Sintra

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Once the summer residence and mountain retreat of Portuguese royalty, Sintra is recognized for its many palaces and mansions set among flamboyant gardens on granite crags and pine forests.
 

The center of town in dominated by the Palacio Nacional with its distinctive conical chimmeys.

 

"The Cultural Landscape of Sintra" is recognized as a UNESCO World Heritage Site. 

Palacio Nacional de Pena  was built in the 1840s by Prince Ferdinand. The style is deliberately eclectic with features such as gargoyles and Arabic inspired tromp-l'oeil.
 

Everything in Pena Palace is preserved as it was when the royal family went into exile in 1910.

 

Across the hills is the Castelo de Mouros (Moor's Castle) with ramparts dating back to the 9th Century. Views stretch beyond Lisbon the the sea.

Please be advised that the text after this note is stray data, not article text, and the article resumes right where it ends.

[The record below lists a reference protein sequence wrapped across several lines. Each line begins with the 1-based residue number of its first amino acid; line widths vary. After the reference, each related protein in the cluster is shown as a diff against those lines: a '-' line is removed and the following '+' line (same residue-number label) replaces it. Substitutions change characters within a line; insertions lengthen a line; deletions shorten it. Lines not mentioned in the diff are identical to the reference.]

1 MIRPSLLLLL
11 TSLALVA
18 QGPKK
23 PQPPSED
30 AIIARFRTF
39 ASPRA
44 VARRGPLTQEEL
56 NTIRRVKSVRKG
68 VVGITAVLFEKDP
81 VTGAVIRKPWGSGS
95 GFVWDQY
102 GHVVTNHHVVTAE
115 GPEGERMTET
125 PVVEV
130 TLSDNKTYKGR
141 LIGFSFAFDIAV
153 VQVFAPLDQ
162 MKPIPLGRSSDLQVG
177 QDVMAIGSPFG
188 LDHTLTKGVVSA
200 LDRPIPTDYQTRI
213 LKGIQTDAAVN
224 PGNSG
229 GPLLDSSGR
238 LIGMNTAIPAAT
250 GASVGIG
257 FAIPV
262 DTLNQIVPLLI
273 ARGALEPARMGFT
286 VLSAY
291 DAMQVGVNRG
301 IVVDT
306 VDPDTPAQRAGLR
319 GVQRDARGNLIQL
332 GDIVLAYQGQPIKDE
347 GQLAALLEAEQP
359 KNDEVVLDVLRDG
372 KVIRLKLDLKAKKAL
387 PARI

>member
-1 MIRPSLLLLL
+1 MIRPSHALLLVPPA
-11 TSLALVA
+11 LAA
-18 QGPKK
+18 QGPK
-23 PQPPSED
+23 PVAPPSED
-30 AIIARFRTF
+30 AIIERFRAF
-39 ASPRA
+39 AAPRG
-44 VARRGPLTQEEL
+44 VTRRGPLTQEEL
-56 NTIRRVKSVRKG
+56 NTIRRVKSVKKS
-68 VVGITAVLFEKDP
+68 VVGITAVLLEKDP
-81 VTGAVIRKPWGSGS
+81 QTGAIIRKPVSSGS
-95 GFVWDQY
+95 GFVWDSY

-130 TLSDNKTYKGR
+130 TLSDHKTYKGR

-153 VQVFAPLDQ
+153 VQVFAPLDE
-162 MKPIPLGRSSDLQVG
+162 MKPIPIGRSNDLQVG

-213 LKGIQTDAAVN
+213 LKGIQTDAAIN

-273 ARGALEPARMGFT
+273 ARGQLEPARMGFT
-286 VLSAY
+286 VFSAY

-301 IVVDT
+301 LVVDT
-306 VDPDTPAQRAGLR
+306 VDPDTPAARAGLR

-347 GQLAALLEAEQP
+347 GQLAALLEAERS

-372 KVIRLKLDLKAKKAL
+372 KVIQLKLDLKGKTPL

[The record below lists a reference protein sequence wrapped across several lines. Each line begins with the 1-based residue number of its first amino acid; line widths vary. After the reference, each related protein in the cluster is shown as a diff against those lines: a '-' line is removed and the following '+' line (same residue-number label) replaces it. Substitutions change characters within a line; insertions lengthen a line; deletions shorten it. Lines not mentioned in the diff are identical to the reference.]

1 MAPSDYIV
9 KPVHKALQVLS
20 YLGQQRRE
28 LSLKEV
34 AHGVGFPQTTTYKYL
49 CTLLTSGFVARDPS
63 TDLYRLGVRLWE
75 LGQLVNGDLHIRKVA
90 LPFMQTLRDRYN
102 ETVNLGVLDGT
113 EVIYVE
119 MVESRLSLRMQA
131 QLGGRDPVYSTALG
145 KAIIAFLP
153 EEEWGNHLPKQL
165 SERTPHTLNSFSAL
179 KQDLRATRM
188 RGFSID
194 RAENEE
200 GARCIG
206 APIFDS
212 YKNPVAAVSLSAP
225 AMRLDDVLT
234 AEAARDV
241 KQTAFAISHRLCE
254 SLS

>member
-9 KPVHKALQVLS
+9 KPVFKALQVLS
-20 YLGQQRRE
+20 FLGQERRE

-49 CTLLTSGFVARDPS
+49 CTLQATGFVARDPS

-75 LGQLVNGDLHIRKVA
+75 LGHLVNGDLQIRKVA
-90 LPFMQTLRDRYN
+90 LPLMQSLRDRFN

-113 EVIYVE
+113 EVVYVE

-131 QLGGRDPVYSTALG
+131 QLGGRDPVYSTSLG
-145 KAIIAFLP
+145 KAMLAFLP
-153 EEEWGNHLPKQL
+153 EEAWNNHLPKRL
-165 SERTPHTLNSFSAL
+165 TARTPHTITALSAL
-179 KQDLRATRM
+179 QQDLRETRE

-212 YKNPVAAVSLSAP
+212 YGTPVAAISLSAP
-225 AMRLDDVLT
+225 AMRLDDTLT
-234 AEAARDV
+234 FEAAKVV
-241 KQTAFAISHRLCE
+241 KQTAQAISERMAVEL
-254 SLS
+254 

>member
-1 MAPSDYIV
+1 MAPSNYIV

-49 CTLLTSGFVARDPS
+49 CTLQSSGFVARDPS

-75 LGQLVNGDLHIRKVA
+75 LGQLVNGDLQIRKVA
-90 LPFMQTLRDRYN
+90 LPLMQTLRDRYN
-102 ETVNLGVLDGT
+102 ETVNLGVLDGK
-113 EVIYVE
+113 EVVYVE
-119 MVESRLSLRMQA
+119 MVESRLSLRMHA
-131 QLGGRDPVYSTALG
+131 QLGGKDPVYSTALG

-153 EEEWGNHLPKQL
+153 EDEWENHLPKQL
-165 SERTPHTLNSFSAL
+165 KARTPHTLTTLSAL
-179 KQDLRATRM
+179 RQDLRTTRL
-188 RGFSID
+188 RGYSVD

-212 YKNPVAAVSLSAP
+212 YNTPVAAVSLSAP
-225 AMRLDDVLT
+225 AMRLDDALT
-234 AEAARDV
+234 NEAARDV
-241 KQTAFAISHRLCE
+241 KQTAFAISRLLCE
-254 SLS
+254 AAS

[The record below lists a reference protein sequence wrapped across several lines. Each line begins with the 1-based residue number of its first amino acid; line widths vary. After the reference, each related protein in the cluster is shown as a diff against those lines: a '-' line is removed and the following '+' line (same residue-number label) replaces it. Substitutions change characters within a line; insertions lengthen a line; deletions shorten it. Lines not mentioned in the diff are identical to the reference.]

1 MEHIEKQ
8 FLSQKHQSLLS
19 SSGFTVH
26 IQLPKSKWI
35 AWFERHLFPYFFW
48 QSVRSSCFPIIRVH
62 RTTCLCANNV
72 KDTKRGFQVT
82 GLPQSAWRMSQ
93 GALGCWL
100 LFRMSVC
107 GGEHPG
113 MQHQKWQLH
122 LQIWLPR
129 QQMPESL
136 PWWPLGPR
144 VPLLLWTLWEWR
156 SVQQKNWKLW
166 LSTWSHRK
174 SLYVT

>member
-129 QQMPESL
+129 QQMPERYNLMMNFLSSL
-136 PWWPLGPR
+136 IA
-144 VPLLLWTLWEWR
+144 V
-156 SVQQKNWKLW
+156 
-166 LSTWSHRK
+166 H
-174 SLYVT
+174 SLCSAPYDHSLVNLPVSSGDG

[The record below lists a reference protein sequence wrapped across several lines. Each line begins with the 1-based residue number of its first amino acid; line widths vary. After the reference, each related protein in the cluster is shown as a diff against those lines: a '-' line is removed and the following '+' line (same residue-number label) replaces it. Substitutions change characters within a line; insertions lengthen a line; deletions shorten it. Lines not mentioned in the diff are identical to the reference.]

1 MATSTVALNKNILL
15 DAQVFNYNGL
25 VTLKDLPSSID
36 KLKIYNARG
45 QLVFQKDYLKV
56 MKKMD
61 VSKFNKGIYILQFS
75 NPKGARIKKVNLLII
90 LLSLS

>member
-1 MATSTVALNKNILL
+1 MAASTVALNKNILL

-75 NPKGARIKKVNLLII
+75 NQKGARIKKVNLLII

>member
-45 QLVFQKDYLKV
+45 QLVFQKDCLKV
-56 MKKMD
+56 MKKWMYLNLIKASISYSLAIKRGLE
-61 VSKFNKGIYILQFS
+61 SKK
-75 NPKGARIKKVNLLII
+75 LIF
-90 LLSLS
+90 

Quinta da Regaleira is a quirky estate built in the early 1900s to capture mythological and Knights Templar imagery.

The parks and gardens around Quinta da Regaleira feature gazeboes, lakes, grottoes, caves, wells and fountains.

The estate is crisscrossed by tunnels which terminate at the Initiatic Well, a ceremonial subterranean tower with Tarot rebirth mysticism.
 

The local markets carrying unique foods and craft items are fascinating to visit.

 

From various lanes and alleys,  Pena Palace and the Moor's Castle dominate the skyline above.

Most travelers come to Sintra as day-trippers from Lisbon. We stayed in a charming guest house and enjoyed the quiet streets when the others left.
 

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This site was last updated 03/14/15